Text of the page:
In addition to TNF inhibitors, there are now targeted therapies for interleukin-6 (IL-6), interleukin-1 (IL-1) and the JAK pathway. Agents in each class control inflammation and symptoms associated with RA. Yet, approximately 30% of patients do not respond initially to a first-line TNF inhibitor, and many lose response over time, creating a need for additional options.
Response in TNF Failures
At the ACR, data were updated on a Phase 3 trial with an investigational biologic called sarilumab that targets the IL-6 receptor. The trial was designed specifically to evaluate efficacy in those who have failed, lost response, or become intolerant to at least one anti-TNF therapy, according to Dr. Roy Fleischmann, University of Texas Southwestern Medical Center, Dallas. All patients entered the study and remained on a non-biologic disease-modifying antirheumatic drug (DMARD). Relative to placebo plus a DMARD, either of two study doses of sarilumab plus a DMARD achieved “statistically significant and clinically meaningful changes” in every measure evaluated, according to Dr. Fleischman. This included a near doubling of the proportion of patients achieving an ACR20 response, which was a co-primary outcome. The relative advantage was even greater for the more rigorous ACR50 and ACR 70 responses (Fig. 1). For the other co-primary endpoint of Health Assessment Questionnaire Disability Index (HAQ-DI) as well as the secondary endpoints presented by Dr. Fleischman, such as the Clinical Disease Activity Index (CDAI) and the Disease Activity Score-28 (DAS28), there was also a consistent advantage for either treatment dose over placebo. Data were also presented from the TARGET study, showing an advantage of sarilumab in this population of TNF inhibitor failures for relative improvement in a broad array of quality of life measures, including morning stiffness on a visual analog scale, Work Productivity Survey-Rheumatoid Arthritis (WPS-RA), Rheumatoid Arthritis Impact of Disease (RAID), and the Short Form 36 Physical Component Summary (SF-36 PCS) (Table 1).
In-depth Data from Phase 3 Trial
The key entry criteria for the multinational TARGET trial was active moderate-to-severe RA, prior failure or intolerance to at least one anti-TNF therapy, and a C-reactive protein (CRP) ≥ 8 mg/L. Patients were also required to be on a stable DMARD for at least 6 weeks prior to enrolment. The 546 participants were randomized to placebo, 150 mg sarilumab administered every 2 weeks, or 200 mg sarilumab administered every 2 weeks. Top line results of TARGET were presented earlier this year, but Dr. Fleishman provided the first in-depth and detailed summary of both efficacy and safety. The significance of the study is the expansion of evidence that the expanding array of targeted therapies will offer opportunities to control moderate-to-severe RA in those who do not or no longer respond to TNF inhibitors. The only currently approved biologic targeted at the IL-6 receptor, tocilizumab, has also demonstrated activity in TNF failures, but more choices are needed. Drugs within classes are not interchangeable. Sarilumab, for example, is a fully humanized monoclonal antibody offering the potential for lower likelihood neutralizing antibody (NAB) formation, but agents targeting IL-6, like those targeting TNF, may differ in other clinically-relevant ways. The safety data from TARGET has been reassuring. Although treatment discontinuations due to adverse events was higher on both the 200 mg (9.2%) and 150 mg (7.7%) doses of sarilumab relative to placebo (4.4%), adverse events considered serious were the same for placebo and the 150-mg dose of sarilumab (3.3%) and only slightly higher on the 200-mg dose (5.4%). There were no deaths. The most common treatment-emergent adverse events attributed to sarilumab were infection, neutropenia, and increases in alanine aminotransferase level. According to Dr. Fleischman, the greater activity of the higher dose probably warrants the modest increased risk of an adverse event.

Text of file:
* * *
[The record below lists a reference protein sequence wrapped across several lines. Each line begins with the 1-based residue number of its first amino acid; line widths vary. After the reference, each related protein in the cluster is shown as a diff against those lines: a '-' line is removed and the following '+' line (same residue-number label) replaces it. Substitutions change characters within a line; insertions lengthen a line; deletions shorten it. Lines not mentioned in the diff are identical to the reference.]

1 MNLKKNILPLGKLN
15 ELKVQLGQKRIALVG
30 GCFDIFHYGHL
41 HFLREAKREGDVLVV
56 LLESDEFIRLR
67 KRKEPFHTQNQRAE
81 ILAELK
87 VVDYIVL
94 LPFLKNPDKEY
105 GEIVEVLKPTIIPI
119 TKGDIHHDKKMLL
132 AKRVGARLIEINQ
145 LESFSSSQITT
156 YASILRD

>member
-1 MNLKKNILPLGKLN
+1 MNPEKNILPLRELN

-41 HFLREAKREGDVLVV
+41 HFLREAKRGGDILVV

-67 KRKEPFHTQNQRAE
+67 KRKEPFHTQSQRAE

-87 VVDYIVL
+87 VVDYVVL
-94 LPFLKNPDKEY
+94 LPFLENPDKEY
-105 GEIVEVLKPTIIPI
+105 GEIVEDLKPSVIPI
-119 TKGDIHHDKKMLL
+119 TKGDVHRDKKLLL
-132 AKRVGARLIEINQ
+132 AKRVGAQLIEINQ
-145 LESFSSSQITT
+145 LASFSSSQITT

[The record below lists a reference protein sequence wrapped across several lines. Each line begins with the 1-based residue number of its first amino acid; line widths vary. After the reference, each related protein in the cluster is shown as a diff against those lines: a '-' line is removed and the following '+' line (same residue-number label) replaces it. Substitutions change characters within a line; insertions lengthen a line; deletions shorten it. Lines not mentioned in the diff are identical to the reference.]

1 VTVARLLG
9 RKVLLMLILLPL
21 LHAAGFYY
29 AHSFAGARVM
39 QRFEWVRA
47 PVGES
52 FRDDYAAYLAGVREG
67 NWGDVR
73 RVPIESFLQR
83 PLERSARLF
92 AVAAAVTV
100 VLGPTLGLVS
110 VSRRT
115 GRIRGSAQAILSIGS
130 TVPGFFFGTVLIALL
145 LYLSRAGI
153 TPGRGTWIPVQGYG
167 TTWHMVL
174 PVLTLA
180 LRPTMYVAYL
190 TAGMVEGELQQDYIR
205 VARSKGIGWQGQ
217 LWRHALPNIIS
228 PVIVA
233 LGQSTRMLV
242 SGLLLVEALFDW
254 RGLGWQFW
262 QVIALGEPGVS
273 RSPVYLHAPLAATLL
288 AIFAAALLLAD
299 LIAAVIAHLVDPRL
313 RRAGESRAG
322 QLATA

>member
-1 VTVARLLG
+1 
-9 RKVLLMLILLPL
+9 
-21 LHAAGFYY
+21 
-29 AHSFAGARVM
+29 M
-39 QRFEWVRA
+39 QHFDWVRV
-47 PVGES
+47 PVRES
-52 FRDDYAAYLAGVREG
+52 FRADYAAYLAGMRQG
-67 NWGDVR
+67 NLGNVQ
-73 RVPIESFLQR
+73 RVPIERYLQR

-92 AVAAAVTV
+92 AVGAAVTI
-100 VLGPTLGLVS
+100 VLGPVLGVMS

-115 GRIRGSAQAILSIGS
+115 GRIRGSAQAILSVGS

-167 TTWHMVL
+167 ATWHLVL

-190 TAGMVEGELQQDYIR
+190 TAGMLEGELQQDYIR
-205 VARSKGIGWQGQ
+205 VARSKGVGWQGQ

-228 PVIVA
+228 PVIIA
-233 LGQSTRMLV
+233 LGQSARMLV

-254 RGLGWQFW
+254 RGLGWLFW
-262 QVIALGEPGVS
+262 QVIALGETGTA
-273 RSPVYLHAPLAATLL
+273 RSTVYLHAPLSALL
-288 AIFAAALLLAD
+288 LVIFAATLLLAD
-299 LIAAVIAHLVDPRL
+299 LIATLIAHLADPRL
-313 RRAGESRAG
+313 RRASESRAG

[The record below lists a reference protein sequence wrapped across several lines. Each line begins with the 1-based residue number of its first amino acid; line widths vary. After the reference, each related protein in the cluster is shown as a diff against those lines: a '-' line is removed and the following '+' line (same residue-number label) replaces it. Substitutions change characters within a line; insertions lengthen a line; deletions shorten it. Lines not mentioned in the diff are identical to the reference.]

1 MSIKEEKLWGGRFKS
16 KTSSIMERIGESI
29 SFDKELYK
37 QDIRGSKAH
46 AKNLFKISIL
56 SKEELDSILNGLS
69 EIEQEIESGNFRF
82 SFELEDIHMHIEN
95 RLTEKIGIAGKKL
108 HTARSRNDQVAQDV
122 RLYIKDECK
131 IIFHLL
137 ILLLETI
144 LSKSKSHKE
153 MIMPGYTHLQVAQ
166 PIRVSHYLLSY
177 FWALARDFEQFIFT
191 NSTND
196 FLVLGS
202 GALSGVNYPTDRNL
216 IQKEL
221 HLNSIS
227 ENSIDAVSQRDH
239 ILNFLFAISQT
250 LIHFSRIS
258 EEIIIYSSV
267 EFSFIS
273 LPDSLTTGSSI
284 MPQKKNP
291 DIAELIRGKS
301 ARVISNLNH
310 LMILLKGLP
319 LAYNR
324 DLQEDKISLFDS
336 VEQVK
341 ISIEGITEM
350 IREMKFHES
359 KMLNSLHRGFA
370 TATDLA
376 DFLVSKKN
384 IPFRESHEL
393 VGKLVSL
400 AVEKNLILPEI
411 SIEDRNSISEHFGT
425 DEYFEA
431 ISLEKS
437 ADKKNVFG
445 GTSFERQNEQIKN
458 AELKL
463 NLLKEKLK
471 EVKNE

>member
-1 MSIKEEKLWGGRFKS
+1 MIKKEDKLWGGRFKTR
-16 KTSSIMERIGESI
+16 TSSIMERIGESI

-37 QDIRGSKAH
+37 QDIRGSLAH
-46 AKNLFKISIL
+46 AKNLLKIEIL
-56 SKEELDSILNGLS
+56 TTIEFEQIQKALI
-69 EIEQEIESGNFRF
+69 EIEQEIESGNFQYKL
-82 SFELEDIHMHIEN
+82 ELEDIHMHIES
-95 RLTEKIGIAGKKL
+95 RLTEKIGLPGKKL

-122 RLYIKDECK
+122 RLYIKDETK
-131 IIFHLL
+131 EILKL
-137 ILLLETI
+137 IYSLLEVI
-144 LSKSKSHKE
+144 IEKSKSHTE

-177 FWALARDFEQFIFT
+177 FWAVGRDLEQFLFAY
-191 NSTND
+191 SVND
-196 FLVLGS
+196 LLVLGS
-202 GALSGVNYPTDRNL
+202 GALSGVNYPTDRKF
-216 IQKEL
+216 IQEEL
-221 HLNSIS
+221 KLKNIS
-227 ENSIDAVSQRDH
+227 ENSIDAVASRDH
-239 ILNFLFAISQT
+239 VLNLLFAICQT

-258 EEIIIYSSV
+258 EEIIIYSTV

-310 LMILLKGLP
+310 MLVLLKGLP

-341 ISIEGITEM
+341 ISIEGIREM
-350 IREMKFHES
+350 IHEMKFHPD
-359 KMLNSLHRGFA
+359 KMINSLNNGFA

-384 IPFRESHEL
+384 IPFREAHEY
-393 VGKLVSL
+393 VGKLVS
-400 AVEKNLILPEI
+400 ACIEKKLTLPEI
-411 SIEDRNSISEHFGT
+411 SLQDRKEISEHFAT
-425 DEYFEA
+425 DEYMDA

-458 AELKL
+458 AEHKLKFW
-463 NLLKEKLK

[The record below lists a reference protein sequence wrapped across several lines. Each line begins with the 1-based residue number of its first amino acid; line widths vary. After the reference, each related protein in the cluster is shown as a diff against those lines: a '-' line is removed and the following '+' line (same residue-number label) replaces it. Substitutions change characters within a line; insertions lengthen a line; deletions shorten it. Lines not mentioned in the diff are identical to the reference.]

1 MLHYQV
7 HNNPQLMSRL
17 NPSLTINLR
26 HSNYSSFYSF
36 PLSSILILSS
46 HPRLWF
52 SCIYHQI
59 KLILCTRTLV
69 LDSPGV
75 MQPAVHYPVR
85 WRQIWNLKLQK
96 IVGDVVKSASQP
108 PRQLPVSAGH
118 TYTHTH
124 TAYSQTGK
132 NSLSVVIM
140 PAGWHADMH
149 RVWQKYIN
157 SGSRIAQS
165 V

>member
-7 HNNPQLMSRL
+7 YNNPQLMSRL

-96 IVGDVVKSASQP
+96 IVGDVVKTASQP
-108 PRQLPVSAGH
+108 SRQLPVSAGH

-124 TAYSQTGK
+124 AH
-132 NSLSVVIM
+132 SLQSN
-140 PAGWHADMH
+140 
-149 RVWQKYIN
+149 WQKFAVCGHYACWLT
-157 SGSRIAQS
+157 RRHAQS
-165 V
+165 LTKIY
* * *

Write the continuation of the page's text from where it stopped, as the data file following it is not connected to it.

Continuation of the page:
Benefit-to-Risk of Higher Dose
“I would prefer to use 200 plus methotrexate. If a patient does have an adverse event, I would reduce to 150 because I think the risk-to-benefit would support that,” Dr. Fleischman reported. Biologics act directly on key mechanisms of the signaling that drive RA and other autoimmune diseases characterized by inflammation. Although TNF inhibitors provided the proof that targeted therapies can control disease by downregulating cytokines, the value of IL-6 as an important target for control of inflammation is now also well established. It was further expanded by new data at the ACR from the previously reported Phase 3 SARIL-RA-MOBILITY trial, which randomized patients with an inadequate response to methotrexate to sarilumab or placebo. The large advantage of sarilumab on the primary endpoints has driven further development of this molecule. At ACR 2015, the benefit of sarilumab relative to placebo in SARIL-RA-MOBILITY was placed into a context of inflammatory markers by Prof. Maxime Dougados, Paris-Descartes University, France. He noted the results are wholly consistent with the clinical effects observed. “Inhibition of IL-6 signaling via sarilumab was associated with changes in parameters associated with chronic inflammation, including a decrease in CRP, an increase in hemoglobin, a normalization of albumin, a normalization of fibrinogen, and an increase in total and LDL cholesterol,” Dr. Dougados reported.
Biologics have represented a major advance for control of RA inadequately responsive to DMARDs, but there is an urgent need for more targeted agents because of the sizeable proportion of patients with primary treatment failure to TNF inhibitors or who develop resistance or intolerance of first-line biologics. New data with an investigational IL-6 inhibitor suggest progress is being made.